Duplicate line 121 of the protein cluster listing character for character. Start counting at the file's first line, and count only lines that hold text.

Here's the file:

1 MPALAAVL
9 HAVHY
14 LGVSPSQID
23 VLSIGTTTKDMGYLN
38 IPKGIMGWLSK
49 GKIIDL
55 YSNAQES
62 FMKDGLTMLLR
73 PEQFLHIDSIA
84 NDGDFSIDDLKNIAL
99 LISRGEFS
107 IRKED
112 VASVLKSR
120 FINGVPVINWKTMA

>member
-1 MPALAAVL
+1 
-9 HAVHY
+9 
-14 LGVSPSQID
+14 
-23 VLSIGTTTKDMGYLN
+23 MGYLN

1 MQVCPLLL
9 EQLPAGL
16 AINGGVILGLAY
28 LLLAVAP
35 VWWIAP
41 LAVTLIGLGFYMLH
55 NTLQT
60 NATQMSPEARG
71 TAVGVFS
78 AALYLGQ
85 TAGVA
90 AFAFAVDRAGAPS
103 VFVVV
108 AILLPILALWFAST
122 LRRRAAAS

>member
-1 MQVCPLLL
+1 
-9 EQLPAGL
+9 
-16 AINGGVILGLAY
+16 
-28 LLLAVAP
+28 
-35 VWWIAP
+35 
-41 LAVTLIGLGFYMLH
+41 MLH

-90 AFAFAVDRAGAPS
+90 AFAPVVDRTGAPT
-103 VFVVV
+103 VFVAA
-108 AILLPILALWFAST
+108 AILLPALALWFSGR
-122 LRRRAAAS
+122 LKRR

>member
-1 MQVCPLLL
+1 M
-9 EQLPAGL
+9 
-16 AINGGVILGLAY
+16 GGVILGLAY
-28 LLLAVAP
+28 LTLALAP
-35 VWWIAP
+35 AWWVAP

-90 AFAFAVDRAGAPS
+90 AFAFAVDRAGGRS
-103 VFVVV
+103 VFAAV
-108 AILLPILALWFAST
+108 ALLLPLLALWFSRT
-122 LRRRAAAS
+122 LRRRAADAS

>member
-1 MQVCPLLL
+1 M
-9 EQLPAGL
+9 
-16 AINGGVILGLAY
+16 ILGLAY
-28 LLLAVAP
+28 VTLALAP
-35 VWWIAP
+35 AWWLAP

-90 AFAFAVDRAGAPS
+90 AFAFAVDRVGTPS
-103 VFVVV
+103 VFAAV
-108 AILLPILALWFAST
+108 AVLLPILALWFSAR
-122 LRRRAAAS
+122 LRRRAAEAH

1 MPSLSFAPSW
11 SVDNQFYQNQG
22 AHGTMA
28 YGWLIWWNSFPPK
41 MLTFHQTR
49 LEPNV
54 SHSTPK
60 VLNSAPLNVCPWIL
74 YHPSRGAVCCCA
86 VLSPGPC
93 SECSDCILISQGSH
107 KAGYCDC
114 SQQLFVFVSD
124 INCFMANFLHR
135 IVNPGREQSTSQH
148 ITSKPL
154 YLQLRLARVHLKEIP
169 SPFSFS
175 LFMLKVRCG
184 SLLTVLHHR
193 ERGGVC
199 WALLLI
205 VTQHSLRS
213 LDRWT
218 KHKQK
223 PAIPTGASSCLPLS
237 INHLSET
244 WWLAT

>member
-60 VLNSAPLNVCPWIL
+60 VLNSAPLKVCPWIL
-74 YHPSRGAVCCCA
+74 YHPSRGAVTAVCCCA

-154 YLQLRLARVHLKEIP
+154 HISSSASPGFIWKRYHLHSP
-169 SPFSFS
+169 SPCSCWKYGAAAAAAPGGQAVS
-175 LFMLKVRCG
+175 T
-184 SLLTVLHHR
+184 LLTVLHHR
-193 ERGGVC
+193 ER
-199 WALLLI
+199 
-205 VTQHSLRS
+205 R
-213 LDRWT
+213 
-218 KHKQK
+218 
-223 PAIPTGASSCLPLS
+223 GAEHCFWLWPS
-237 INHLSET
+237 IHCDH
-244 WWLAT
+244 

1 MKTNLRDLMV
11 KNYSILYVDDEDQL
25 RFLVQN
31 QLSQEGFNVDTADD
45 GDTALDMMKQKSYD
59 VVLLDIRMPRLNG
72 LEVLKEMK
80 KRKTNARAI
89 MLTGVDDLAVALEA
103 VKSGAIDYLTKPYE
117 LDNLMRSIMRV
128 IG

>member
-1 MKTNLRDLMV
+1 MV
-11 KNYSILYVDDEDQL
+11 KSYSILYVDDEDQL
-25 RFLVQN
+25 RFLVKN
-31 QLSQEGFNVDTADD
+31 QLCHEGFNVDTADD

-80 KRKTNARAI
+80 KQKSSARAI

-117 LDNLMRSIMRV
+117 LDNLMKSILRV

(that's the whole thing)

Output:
213 LDRWT